If you watch cycling on television, you know Bob Roll. He does color commentary for OLN's Tour de France broadcast adn other big cycling races.
Even if you don't recognize him in person, you'll know this: He's the funny one.
He's also competed in the Tour de France four times, is a member of the Cycling Hall of Fame as part of the original 7-Eleven Tour de France team and has raced in eight World Championships.
If there's any doubt he knows what he's talking about, take Lance Armstrong's word for it. Roll was Armstrong's training partner in 1998 when Armstrong decided to race after battling cancer.
Roll will be at Rocky River's Century Cycles today at 7 p.m. for a question-and-answer and autograph session that is free to the public.
Q: Tell me about training with Lance Armstrong, and how that came about.
A: In '98 when he decided to make his comeback after cancer, he asked me to train with him. We had stayed in touch and stayed friends over the years after racing together on the Motorola team, Lance's first professional team.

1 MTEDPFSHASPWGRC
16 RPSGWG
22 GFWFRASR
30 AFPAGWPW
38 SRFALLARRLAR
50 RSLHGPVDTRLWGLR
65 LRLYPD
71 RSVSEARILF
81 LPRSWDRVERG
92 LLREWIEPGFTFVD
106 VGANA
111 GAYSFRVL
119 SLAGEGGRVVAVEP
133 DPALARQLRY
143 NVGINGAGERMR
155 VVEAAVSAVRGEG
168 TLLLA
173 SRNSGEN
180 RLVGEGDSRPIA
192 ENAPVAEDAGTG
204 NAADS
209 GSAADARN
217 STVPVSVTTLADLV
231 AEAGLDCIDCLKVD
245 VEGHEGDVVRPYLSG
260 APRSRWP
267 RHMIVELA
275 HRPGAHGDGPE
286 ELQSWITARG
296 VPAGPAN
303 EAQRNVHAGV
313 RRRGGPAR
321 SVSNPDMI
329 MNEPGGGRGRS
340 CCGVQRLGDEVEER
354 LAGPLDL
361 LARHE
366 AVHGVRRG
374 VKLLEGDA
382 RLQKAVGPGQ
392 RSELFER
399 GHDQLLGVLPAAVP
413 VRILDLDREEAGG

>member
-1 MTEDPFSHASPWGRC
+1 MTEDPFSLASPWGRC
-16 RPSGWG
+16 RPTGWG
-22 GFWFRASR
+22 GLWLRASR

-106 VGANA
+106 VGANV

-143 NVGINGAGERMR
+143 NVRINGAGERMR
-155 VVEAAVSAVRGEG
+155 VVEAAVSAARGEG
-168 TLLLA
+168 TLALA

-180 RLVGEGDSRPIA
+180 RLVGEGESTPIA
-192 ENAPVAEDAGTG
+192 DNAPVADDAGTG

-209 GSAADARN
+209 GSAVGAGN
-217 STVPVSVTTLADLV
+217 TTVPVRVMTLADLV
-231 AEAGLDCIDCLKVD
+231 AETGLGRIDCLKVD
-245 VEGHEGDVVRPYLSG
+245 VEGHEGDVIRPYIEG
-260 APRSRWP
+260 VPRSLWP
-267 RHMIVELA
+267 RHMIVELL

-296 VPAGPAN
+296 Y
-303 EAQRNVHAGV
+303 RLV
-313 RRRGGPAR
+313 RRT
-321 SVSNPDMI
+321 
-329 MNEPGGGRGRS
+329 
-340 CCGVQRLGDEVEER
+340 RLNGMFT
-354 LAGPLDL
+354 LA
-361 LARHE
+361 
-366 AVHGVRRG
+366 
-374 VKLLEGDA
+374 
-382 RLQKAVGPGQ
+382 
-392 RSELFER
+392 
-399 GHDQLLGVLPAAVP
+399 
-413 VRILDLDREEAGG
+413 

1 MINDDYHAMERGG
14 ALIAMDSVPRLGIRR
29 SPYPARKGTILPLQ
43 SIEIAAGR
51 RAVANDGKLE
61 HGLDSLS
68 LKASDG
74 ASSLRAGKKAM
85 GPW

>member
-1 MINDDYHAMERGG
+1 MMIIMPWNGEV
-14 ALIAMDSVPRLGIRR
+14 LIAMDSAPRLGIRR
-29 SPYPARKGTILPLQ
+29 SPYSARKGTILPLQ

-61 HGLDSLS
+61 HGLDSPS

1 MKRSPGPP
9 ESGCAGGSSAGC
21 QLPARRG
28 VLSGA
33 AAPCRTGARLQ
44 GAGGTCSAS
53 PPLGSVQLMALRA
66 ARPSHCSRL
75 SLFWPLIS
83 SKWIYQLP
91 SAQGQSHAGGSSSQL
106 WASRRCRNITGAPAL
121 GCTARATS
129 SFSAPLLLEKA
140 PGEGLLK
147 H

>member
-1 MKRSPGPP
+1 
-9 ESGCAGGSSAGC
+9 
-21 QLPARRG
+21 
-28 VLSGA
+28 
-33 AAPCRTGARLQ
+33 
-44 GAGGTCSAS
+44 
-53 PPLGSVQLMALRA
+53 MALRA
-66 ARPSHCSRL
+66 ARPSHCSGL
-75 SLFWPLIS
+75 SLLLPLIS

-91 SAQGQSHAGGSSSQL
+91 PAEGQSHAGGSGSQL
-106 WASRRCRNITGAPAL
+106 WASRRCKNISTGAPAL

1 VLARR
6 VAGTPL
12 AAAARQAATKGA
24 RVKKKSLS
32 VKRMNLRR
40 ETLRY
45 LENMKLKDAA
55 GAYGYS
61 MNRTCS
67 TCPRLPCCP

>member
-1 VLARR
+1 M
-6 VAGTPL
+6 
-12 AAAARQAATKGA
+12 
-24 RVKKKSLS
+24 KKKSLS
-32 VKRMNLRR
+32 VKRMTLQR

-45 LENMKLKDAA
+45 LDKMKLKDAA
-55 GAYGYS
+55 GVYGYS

He was pretty strong. There was no question of whether he was willing to recommit to the hardest sport in the world after having been stricken with cancer and having just recovered.
Initially, I might have been a bit more fit, but in a few days it was obvious that he was starting to get into really good shape.
Q: So who is the next Lance?
A: You will never ever see a bike racer like him. There's no such animal.
Q: How prevalent is doping in cycling?
A: Probably not as much as other sports that don't test....It (cheating) could be tempting, but I can assure you it is doable (to win) without (doping). I don't think it's as prevalent as people believe it to be.
Q: What's the toughest part about the Tour de France that no one understands?
A: The thing is that it's three weeks long, and because there are 200 rider, at some point somebody's going to feel the best they've felt their whole career. That's the moment they're going to attack with everything they have. If you're having a bad moment, you suffer the rest of the day. That usually happens until you have your good day, so that happens 20 out of 21 days. It's the only race where a breakaway is as important as winning. It's the only race that people devote so much attention to it where everything you do is scrutinized.
Q: Is it just as tough to cover the Tour de France as media as it was to ride in it?
A: It's rediculously hard. It kills most normal people who are used to covering normal sports. It's almost impossible to do. It's not for the faint-hearted. If they move teh Olympics every day for a month, that's what it would be like. It's insane.